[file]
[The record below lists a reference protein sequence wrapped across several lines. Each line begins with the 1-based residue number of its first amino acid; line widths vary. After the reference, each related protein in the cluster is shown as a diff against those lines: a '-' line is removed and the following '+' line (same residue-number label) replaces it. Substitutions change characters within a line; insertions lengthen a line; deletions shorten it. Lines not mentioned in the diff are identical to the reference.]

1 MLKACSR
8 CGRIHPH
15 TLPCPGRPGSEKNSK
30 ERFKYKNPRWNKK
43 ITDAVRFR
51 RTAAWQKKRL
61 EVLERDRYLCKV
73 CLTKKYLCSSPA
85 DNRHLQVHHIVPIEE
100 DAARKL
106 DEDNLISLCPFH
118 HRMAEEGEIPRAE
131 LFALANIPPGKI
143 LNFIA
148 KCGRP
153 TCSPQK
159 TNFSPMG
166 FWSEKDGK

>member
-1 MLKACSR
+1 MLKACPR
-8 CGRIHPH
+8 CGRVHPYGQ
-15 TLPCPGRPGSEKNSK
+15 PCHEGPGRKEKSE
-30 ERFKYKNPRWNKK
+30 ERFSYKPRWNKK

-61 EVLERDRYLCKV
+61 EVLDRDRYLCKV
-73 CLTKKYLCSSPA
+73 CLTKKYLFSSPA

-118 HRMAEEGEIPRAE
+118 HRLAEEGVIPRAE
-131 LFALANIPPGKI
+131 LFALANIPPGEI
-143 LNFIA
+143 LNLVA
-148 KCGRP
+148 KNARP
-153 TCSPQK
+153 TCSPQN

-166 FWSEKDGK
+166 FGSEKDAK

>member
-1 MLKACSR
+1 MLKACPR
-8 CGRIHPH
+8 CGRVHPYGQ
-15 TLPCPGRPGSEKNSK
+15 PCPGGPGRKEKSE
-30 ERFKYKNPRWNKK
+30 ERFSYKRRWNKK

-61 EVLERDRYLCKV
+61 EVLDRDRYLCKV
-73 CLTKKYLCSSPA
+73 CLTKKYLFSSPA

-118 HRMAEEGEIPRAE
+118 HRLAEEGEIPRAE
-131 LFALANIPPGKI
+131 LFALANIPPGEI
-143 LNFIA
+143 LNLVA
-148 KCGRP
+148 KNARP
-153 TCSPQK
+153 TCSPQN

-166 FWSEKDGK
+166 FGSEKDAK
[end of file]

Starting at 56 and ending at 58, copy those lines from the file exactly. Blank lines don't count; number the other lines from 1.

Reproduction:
-73 CLTKKYLCSSPA
+73 CLTKKYLFSSPA

-118 HRMAEEGEIPRAE